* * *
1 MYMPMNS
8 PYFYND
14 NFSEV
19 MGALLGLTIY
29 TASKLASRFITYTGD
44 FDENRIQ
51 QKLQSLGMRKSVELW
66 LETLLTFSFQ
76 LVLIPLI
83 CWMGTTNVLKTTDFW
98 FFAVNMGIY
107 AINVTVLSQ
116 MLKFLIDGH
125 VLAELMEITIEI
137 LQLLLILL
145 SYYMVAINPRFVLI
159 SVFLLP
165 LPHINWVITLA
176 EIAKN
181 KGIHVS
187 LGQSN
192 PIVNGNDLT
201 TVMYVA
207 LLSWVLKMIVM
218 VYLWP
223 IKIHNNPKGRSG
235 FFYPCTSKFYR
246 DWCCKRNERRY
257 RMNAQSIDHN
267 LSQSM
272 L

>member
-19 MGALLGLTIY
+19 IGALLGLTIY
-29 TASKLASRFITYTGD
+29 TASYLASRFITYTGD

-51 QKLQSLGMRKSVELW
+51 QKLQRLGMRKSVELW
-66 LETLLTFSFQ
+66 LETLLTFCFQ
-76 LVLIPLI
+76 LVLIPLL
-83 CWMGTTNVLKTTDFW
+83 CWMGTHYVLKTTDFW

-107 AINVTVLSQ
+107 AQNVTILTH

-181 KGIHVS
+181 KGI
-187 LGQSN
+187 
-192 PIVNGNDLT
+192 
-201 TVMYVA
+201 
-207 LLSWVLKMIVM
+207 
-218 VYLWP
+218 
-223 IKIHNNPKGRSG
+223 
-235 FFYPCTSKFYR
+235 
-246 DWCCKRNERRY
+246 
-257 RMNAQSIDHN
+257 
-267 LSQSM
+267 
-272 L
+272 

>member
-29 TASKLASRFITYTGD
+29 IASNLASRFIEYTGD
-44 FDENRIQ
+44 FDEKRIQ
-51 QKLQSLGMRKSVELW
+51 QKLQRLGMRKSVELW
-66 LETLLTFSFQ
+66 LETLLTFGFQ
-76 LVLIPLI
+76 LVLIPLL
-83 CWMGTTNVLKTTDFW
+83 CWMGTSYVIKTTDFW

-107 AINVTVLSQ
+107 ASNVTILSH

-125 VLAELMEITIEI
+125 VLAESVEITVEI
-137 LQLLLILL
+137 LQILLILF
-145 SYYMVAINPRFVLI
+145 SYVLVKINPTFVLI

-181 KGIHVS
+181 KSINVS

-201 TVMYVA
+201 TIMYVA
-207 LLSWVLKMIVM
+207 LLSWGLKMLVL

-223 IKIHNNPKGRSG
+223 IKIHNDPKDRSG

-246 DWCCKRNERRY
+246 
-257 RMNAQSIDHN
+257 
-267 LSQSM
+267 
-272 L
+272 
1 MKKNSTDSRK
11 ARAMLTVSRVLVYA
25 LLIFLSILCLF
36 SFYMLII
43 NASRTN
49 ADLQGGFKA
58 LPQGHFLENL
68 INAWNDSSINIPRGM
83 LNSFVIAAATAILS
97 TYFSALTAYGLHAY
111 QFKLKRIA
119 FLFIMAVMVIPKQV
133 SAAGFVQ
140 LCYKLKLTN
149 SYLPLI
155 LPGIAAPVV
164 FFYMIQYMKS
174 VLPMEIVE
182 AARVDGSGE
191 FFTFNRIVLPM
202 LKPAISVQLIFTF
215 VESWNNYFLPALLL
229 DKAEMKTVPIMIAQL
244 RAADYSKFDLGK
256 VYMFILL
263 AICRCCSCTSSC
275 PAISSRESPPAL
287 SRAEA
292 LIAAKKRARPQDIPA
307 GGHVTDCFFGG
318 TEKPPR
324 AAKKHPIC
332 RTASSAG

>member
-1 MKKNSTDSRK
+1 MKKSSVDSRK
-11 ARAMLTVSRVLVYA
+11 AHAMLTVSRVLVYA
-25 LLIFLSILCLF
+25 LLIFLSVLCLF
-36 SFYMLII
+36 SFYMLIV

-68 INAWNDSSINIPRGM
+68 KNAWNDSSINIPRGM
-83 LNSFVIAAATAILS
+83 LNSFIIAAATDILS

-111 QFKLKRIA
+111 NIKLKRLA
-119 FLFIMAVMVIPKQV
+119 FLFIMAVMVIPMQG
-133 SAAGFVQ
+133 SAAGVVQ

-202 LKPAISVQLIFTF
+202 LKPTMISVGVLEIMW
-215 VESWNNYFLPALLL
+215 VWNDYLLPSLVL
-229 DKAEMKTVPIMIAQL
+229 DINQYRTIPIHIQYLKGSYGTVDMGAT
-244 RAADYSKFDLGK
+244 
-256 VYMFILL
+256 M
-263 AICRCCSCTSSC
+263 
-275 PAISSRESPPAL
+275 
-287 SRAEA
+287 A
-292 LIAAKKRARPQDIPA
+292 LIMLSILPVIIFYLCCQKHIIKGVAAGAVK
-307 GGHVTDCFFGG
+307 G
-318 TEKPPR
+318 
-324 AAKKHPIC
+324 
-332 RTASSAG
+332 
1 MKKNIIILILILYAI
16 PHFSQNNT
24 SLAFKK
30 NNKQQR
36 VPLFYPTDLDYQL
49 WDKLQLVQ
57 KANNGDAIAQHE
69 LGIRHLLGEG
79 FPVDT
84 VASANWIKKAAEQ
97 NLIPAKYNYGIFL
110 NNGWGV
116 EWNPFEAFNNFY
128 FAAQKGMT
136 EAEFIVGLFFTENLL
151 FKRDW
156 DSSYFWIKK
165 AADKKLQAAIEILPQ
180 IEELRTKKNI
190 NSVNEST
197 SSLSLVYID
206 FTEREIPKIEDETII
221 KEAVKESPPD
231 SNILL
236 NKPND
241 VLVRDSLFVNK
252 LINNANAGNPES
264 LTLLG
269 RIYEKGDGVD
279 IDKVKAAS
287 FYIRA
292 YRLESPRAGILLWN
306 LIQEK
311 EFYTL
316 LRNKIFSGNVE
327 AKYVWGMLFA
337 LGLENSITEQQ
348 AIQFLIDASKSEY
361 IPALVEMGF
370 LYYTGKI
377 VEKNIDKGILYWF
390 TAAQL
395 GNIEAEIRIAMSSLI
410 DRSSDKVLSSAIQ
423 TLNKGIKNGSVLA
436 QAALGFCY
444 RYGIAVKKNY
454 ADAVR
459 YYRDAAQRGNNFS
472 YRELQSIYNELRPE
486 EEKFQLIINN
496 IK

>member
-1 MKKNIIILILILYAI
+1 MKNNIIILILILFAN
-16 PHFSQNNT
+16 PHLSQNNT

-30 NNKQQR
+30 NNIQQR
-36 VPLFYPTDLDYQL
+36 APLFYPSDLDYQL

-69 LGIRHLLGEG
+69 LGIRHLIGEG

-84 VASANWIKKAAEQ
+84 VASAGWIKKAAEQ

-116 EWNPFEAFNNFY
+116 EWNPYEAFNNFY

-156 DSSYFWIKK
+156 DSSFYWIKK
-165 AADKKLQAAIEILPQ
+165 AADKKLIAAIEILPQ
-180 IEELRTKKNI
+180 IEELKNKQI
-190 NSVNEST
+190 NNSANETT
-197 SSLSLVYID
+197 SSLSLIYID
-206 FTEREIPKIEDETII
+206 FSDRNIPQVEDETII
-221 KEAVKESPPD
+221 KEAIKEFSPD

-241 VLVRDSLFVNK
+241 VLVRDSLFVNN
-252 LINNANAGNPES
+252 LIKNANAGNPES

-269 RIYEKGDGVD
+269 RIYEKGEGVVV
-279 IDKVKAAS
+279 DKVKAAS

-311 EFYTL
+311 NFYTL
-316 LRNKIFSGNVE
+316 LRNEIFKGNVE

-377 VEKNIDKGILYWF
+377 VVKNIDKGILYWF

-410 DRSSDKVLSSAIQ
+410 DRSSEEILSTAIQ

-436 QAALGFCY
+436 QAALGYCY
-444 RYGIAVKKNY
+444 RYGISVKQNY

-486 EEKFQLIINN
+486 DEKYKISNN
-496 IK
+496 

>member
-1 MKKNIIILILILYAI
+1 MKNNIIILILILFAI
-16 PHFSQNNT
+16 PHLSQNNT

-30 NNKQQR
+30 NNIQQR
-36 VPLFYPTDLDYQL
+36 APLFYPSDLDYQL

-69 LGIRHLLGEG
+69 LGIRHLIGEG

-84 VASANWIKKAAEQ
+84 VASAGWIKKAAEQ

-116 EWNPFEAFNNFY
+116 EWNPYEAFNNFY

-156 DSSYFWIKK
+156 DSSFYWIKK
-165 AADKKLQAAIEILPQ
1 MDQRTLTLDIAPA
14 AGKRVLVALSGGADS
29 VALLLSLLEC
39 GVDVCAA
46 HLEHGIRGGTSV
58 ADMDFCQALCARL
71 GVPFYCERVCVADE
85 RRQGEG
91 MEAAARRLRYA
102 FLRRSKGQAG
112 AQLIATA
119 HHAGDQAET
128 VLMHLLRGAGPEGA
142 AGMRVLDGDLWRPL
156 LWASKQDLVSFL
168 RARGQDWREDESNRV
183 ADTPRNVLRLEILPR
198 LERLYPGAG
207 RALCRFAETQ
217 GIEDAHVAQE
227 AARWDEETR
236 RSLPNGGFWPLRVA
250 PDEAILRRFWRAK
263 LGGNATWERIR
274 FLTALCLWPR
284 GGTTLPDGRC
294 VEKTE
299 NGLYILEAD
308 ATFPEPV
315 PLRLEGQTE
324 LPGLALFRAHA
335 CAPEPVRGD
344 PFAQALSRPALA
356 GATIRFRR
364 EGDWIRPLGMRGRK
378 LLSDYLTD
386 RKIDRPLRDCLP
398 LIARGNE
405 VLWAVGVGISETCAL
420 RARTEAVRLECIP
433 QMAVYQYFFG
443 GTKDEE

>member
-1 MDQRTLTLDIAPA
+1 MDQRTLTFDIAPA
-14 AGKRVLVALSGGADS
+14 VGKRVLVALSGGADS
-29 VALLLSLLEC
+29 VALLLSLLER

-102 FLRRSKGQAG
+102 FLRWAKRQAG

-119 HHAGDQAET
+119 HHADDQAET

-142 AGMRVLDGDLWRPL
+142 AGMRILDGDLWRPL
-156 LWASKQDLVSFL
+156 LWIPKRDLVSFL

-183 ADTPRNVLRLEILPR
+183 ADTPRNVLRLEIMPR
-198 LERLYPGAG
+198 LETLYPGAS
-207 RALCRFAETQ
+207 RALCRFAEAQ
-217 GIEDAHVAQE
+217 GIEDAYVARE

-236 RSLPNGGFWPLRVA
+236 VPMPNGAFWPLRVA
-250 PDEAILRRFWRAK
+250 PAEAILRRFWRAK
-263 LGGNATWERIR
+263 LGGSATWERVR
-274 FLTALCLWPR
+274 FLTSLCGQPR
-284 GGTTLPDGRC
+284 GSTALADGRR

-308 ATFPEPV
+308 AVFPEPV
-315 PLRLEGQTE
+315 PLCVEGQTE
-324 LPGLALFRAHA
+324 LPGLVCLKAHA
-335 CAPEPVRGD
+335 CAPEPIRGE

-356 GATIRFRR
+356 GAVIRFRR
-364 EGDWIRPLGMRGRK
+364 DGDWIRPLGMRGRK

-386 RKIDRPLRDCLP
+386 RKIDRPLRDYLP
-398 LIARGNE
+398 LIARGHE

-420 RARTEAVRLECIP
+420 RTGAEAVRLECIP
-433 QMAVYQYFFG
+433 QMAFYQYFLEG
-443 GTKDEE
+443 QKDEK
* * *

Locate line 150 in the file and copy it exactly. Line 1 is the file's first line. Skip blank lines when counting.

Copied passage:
-68 INAWNDSSINIPRGM